Eighteen adult female genital tracts were used in this study: 3 Dasypus hybridus Desmarest, 1804 (southern lesser long-nosed armadillo), 4 Tolypeutes matacus Desmarest, 1804 (Azara’s domed armadillo), 4 Chaetophractus villosus Desmarest, 1804 (large hairy armadillo), 1 Chaetophractus vellerosus Gray, 1865 (lesser hairy or crying armadillo), 1 Zaedyus pichiy Desmarest, 1804 (pichi), 1 Cabassous chacoensis Wetzel, 1980 (chacoan naked-tailed armadillo) and 4 Clamyphorus truncatus Harlan, 1825 (pink fairy armadillo). The animals were obtained from different sources: (1) D. hybridus (†15/06/94; †15/08/94; †21/12/94), Ch. villosus (†10/03/96; †23/11/96; †02/07/97; †14/08/97), Ch. vellerosus (†20/10/96) and Z. pichiy (†09/11/96) from the Instituto de Neurociencias, CONICET, Facultad de Ciencias Exactas y Naturales, Universidad de Buenos Aires (Argentina), (2) T. matacus (†19/04/95; †19/08/95; †25/07/95; †18/10/95) and C. chacoensis (†11/08/96) were found dead in the fields of Chaco and Santiago del Estero Provinces, respectively (Argentina) and (3) C. truncatus (#199; 208, 584) from the museum collection of the Museo Municipal de Historia Natural de San Rafael (Mendoza) and (#118) from the mammalian collection of the Museo Argentino de Ciencias Naturales Bernardino Rivadavia (Buenos Aires).
Ovaries and some remnants of the reproductive tract from C. chacoensis were not recovered by the field collector and samples from C. truncatus were not in excellent fixation conditions, but they were studied due to the scarce possibilities to get these threatened species, which are classified as vulnerable in the “Libro Rojo de Mamíferos Amenazados de la Argentina” (Red Book of Threatened Mammals from Argentina) (Díaz and Ojeda 2000). In this book, D. hybridus and T. matacus are considered potentially vulnerable.
The reproductive tracts had been kept in 10% formalin. Macroscopic identification of the different regions of the genital tracts was made under stereomicroscopic observation.
For histological studies, the genital tracts and surrounding tissues were dissected and further re-fixed in 10% formalin overnight. Samples from the different regions were dehydrated and embedded in paraffin. Sections of 5-μm thickness were stained with hematoxylin-eosin (H-E), Masson’s trichrome, orcein for elastic fiber detection and Periodic-Acid-Schiff (PAS) reaction for carbohydrate localization.
The oviducts are coiled and filiform, and their lengths from the infundibulum to their insertion into the uterine wall are 2.0 to 2.5 cm in Ch. villosus, 1.5 cm in Ch. vellerosus, 2.0 cm in Z. pichiy, 1.5 cm in C. chacoensis, 0.6 to 0.7 cm in C. truncatus, 2.0 cm in T. matacus and 2.5 to 3.0 cm in D. hybridus. Oviducts possess the three characteristic tubal parts present in most eutherians (infundibulum, ampulla and isthmus) and insert into each side of the fundic portion of the uterus (Fig. 2b). Histologically the wall consists of three layers: a tunica mucosa, a tunica muscularis and a tunica serosa. The mucosa is characterized by an epithelium that shows a typical pseudoestratified epithelium with ciliated, non-ciliated columnar (secretory) and basal cells, surrounded by a lamina propria. The ampulla has high-branched mucosal folds (Fig. 1b), and the isthmus has few folds and is more muscular (Fig. 2b). In D. hybridus, the mucosa of the isthmus region close to the uterus is very similar to that observed in the endometrium.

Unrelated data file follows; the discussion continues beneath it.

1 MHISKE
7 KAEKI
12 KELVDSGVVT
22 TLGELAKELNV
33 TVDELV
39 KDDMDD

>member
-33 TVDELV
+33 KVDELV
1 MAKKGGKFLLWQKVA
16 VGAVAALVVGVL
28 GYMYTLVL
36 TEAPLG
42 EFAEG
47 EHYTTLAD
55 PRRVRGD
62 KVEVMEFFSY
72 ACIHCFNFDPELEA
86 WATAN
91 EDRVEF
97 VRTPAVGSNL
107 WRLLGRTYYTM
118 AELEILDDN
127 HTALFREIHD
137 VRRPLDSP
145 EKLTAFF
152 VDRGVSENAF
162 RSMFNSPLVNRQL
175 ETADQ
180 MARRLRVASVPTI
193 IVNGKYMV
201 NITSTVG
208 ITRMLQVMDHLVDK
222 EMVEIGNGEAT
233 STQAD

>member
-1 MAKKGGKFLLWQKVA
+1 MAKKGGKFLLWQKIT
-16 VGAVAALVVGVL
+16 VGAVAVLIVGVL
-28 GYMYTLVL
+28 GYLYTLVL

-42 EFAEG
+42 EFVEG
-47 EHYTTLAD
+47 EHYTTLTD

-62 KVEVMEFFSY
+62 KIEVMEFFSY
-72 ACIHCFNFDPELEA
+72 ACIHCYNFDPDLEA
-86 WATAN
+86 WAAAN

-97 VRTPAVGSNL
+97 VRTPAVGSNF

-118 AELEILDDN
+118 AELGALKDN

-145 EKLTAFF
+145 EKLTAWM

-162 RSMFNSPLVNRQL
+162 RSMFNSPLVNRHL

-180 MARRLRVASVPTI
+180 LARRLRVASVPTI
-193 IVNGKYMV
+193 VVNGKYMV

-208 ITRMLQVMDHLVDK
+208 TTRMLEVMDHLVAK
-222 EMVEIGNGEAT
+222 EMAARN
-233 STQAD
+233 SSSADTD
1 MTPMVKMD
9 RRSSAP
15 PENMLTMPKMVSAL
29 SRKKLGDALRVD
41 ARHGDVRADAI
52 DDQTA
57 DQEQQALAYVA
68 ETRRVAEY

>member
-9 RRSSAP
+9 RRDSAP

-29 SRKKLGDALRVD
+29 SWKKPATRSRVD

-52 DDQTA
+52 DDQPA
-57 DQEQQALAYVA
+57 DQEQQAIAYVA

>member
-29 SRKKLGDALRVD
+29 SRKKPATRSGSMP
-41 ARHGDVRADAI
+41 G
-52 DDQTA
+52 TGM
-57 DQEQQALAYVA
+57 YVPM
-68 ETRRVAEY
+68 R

The uterine cervix is one of the longer regions of the genital system in the studied Dasypodidae, occupying about 60–70% of the overall length of the uterus. It is a slightly arched anteroposterior muscular tube with longitudinal folds lined by a cubic to columnar simple epithelium (Fig. 4c), which bears a prominent distal fringe of PAS positive mucus. In the anterior region of the cervix of Ch. villosus and Z. pichiy the epithelium and lamina propria are so extensively folded that they appear to be “glandular” (Fig. 4c). Only in D. hybridus, scarce epithelial glands occur throughout the length of the tube (Fig. 4d). In all species, the lamina propria contains well-developed sinusoids and loose connective tissue. The muscularis externa contains longitudinal, circular and obliquely oriented smooth muscle bundles, which are a continuation of the outer layers of the myometrium.
Lower portion of the genital tract
On the other hand, in Ch. villosus, Ch. vellerosus, Z. pichiy, C. chacoensis, C. truncatus and D. hybridus, the cervix leads to a tubular structure where the columnar epithelium changes abruptly to transitional epithelium (Figs. 4g, 5a–d, f), forming a urogenital sinus rather than a true vagina (Fig. 4h). The length of the urogenital sinus is about 1.8 to 2.5 cm in Ch. villosus, 1.2 cm in Ch. vellerosus, 1.8 cm in Z. pichiy, 1.8 cm in C. chacoensis, 0.4 to 0.5 cm in C. truncatus and 1.5 to 2.0 cm in D. hybridus. The urogenital sinus in Ch. villosus is a relatively long tube with two zones, a caudal or ascendent one and a cranial or descendent one, with the opening of the cervix as a borderline separating them. The urethra opens on the dorsal wall of the middle portion of the descendent zone (Fig. 5a). In Ch. vellerosus and Z. pichiy, the urogenital sinus is a long straight tube with a small final dilatation. It is joined to two tubes, a ventral tube, the urethra, and a dorsal tube, the cervix (Fig. 5c, d). In C. truncatus, the urogenital sinus is like an inverted “s” and the cervix and urethra open to its end (Fig. 5f). The urogenital sinus of D. hybridus is a large and slightly arched tube; in the middle region, it joins to the dorsal cervix and close to the end the opening of the urethra can be seen (Fig. 5b). For C. chacoensis, it was not possible to sketch the complete genital tract. Despite this, the analysis of the transversal histological sections clearly showed the presence of a urogenital sinus.